Just before crossing the bridge into Corpus Christi, in the town of Portland, was another geocache (GC58B90) call "Home Sweet Gnome" that had a lot of favorite points given to it. So I just had to go and check it out. It was a very creative cache someone constructed out of a tree stump.
Heading west now making my way back to Falcon Lake, I make a stop in the town of Alice to grab a geocache at the Collins Cemetery (GC119Y1). Alice, Texas is the town originated in the defunct community of Collins, three miles to the east. About 1880 the San Antonio and Aransas Pass Railway attempted to build a line through Collins, which then had 2,000 inhabitants. The townspeople were not amenable to selling their land to the railroad company; consequently, the railroad site was moved three miles west, and in 1883 a depot called Bandana was established at its junction with the Corpus Christi, San Diego and Rio Grande Railway. Bandana soon became a thriving cattle-shipping point, and application for a post office was made under the name Kleberg in honor of Robert Justus Kleberg. The petition was denied because a town named Kleberg already appeared on the post office list, so residents then chose the name Alice, in honor of Alice Gertrudis King Kleberg, Kleberg's wife and the daughter of Richard King. The Alice post office opened for business in 1888. Within a few years the remaining residents of Collins moved to Alice, which was by then a thriving community.
My last geocache was in a town called San Diego, Texas (GC78TC9). Early travelers between Goliad and Mier stopped to use the springs that fed San Diego Creek in what was to become San Diego. Around 1800 Julián and Ventura Flores (father and son) received two land grants known as San Diego de Arriba and San Diego de Abajo. The grants were surveyed in 1806 and they received their deed in 1812. In 1828 the first birth was recorded and the population was estimated at 25 families by 1844.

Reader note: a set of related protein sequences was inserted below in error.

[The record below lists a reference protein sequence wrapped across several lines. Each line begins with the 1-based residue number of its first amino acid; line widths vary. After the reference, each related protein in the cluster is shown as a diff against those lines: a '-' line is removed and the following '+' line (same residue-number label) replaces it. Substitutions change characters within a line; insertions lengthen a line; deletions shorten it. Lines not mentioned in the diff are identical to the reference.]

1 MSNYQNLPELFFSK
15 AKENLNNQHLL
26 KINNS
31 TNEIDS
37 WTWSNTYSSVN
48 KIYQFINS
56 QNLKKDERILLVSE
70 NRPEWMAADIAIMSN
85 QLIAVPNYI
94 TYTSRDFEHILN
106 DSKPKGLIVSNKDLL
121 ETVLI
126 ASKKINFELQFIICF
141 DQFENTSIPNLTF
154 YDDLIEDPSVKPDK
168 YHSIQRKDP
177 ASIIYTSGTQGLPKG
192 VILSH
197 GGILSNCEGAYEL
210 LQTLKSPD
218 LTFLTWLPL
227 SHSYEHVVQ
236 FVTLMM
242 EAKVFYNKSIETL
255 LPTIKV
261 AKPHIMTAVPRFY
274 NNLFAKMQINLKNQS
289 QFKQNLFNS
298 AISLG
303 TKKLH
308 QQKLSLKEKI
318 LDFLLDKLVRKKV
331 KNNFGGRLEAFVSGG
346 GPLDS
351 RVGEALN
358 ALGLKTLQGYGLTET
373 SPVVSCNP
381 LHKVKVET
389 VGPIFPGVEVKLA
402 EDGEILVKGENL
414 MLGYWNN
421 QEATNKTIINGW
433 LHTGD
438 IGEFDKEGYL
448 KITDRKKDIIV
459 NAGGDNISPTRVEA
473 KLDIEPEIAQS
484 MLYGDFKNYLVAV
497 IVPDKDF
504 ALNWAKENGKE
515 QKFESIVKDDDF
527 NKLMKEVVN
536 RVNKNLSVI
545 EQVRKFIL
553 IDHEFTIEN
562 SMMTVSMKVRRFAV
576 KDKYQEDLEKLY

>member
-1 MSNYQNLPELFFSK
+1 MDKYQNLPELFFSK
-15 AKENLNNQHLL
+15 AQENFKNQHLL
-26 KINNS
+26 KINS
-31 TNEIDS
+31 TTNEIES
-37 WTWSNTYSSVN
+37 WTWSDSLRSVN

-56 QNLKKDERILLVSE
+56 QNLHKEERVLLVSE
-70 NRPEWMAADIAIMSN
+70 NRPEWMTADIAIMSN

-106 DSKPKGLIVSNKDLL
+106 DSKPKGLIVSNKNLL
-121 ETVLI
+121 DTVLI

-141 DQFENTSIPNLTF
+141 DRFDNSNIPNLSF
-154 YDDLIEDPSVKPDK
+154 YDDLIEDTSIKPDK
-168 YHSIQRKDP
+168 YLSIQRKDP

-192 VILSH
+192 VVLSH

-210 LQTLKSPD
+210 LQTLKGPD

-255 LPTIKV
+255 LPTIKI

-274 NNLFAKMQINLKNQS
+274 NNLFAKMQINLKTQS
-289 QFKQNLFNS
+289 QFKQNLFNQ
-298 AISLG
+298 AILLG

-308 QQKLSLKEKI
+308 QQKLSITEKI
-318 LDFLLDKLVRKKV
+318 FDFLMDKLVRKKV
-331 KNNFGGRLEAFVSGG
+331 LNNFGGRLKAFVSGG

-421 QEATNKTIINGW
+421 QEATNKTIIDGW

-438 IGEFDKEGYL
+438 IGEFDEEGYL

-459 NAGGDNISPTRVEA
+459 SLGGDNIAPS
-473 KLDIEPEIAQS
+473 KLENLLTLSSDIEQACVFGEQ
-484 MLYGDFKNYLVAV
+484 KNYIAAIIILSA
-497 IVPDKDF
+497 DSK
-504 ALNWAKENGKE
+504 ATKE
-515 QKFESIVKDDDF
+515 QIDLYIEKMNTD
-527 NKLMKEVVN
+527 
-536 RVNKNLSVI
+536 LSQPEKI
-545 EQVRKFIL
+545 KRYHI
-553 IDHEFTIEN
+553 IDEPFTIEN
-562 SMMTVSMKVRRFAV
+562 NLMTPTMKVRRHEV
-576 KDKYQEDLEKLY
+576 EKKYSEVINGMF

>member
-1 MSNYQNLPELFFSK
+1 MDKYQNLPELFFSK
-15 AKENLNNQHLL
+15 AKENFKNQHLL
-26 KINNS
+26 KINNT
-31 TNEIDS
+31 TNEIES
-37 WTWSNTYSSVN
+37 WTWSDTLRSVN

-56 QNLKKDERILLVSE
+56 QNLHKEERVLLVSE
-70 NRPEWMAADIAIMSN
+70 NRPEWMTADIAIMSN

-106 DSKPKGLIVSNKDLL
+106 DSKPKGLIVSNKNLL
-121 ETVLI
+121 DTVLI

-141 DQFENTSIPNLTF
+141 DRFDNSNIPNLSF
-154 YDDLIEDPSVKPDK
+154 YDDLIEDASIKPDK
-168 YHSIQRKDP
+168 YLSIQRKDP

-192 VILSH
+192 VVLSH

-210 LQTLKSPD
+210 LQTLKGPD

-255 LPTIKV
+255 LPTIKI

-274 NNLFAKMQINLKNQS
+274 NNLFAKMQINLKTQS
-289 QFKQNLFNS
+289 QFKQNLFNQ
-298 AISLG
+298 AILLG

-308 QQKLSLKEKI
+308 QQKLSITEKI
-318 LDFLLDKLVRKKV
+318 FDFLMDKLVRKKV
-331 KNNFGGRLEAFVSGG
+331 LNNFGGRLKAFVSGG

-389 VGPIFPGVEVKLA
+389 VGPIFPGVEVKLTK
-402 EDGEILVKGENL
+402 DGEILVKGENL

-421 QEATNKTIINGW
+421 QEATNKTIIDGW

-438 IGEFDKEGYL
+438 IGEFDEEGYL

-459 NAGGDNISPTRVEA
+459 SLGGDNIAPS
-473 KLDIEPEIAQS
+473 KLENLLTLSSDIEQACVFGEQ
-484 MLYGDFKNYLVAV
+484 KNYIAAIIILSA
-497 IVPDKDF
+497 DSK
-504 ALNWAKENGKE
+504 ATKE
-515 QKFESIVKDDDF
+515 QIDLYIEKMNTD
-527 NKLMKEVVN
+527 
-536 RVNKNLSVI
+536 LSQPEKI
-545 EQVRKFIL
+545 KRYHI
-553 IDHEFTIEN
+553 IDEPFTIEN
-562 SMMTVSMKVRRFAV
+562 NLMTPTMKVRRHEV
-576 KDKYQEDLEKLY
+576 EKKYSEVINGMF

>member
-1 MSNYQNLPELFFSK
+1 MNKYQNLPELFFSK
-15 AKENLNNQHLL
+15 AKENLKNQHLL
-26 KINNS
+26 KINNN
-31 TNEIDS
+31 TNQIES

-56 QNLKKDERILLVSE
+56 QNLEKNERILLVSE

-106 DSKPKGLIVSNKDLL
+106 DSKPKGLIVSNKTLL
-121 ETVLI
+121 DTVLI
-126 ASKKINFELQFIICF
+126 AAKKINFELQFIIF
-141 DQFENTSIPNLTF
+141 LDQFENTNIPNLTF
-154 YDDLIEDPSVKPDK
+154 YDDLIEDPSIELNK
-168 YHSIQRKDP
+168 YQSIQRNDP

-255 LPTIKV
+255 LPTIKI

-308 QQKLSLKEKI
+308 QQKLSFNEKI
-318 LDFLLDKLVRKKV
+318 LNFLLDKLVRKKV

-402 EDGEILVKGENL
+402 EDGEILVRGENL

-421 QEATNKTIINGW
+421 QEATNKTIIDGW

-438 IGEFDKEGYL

In 1846 Gen. Zachary Taylor and his troops briefly occupied the town during the Mexican War. In 1848 Ventura Flores sold land to Pablo Pérez, who built houses and named the town Perezville. The town's first post office was opened in 1852 in a small white building known as the Casa Blanca. It is said that Perezville was renamed San Diego at this time. This building was occupied by Confederate forces during the Civil War and it later served as a store, a speakeasy, a residence and a bar. It remains standing today.
Grabbing a bite to eat as well, it was still nearly two hours of driving back to the house at Falcon, Texas. After 600 miles today, I have completed the last of the southern Texas counties! Only a few more to go up north to complete the state. Thank you for riding along with me. I welcome you back again soon for another days adventure.